Too many hippos, not enough water.

28th October 2011
The valley's lagoons are all dry, the seasonal sand rivers stopped carrying water long ago, and the Luangwa's huge hippo population has all taken up residence in the shallow trickle of the main river. It's hot, there's not a lot of space and disagreements between males are almost inevitable. When two males find themselves jammed together, one would normally defer to the other with a lowered head and by turning away. So long as only one male makes a claim for dominance, all is calm in the herd.

But when a new male moves in, and attempts to challenge the existing male for the breeding rights to his females, it's clear that the resident won't give up without a fight. I watched this happen today. It started with a series of exaggerated yawns, lasting 5 or 6 seconds that displays the male's size and impressive canines.

Following this, the two males faced up to each other and alternately raised and lowered their heads out of the water. Just as one raises his head out of the water, and you think that the eye contact will bring on a proper fight, the other ducks under and avoids the confrontation. And so it goes on. Neither really wants to fight; it's risky, costly in terms of energy and unpredictable. A protracted fight would leave both exhausted and unable to protect their herd. And at a time when there is little grass to replenish energy supplies, one or both my perish from the effort.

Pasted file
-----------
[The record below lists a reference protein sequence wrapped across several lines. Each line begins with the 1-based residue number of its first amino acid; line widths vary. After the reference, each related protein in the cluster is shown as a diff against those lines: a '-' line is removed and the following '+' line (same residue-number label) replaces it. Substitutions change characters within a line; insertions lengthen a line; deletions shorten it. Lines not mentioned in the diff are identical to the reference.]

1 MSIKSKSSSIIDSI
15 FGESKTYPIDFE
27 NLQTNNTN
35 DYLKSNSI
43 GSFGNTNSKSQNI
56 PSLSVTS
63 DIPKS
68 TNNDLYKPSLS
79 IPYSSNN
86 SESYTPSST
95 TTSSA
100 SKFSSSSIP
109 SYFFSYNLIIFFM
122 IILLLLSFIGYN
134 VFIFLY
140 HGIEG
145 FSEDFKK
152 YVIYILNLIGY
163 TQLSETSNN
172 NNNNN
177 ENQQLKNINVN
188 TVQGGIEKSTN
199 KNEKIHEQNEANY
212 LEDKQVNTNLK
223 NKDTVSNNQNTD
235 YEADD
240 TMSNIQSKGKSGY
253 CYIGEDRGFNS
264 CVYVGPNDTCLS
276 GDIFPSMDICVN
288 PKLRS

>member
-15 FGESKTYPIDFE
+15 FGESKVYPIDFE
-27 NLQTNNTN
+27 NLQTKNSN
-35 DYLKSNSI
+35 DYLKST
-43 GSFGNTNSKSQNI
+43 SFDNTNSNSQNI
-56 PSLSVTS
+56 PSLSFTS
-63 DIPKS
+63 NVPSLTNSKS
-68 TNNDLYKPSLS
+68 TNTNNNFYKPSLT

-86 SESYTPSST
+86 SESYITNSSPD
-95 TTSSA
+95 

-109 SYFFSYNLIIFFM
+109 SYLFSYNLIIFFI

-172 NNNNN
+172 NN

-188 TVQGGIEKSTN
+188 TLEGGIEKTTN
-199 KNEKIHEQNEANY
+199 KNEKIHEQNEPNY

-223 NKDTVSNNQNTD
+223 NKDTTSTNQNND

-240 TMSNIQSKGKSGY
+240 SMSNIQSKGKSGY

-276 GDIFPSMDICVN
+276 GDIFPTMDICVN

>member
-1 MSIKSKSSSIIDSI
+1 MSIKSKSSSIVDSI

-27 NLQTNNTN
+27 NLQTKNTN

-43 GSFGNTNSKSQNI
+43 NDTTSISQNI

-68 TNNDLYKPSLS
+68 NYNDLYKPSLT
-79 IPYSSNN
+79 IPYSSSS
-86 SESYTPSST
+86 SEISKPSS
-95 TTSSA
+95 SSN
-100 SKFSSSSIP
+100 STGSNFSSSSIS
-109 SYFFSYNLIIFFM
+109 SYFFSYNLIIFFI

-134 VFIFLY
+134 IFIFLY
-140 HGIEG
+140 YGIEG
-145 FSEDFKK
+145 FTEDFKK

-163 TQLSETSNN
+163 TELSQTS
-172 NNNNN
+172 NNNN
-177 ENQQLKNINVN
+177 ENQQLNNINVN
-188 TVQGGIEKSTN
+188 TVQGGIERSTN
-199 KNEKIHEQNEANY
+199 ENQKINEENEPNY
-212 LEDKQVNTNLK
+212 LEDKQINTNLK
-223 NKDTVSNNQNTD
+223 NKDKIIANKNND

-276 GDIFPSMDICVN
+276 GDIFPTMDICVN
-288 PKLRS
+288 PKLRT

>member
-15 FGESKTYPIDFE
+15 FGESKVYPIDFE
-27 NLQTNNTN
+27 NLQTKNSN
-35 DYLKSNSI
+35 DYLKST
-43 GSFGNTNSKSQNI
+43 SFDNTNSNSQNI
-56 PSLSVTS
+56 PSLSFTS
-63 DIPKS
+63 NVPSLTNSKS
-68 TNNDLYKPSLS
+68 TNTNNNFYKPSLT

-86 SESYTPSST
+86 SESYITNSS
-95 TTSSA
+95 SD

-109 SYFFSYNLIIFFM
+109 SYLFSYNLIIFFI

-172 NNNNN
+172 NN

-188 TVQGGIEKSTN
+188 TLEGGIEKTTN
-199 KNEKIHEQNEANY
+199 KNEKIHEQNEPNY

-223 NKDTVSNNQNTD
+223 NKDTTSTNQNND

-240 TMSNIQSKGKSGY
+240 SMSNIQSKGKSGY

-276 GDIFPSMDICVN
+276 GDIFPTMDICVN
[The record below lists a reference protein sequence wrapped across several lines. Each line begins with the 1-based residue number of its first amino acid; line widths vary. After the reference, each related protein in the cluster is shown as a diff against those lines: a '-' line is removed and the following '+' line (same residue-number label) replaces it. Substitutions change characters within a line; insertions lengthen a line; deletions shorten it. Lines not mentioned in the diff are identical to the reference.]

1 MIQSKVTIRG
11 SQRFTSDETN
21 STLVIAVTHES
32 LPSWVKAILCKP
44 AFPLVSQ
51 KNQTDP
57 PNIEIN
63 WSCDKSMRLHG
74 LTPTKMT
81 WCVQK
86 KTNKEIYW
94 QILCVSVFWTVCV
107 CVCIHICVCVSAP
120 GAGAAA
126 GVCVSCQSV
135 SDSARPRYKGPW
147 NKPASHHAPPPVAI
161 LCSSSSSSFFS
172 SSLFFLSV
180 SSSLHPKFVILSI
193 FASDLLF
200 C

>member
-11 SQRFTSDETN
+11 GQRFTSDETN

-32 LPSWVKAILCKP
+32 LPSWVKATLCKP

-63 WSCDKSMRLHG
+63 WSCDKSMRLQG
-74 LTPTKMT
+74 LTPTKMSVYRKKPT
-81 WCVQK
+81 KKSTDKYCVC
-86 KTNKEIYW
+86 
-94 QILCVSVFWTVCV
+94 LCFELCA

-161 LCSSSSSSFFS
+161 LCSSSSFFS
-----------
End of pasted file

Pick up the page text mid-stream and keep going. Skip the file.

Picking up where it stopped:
But it didn't look like they were going to resolve it any other way, so the stand off continued. Eventually, the resident began a series of short charges, where he displayed his strength and sent a small spray of water towards his opponent. Not deterred, the intruder simply turned aside and waited.

These little encounters increased in intensity and frequency until the intruder was forced to meet the resident's moves.

After a few rounds of this, the intruder began to go onto the offensive. Perhaps aware that the resident male had expended valuable energy during his previous displays, the intruding male began lunging towards the other with his mouth wide open, slamming it shut at the last moment and forcing huge amounts of water out to the side. For the resident, this constituted war.

But the resident was bigger and stronger than the intruder had anticipated, and it only took a few minutes before the larger male was pursuing the smaller newcomer through the herd and out of the water. He left with a large gash on his side from the male's canine, and I left with a wet shirt from where the hippos had splashed me as they rushed past the hide.

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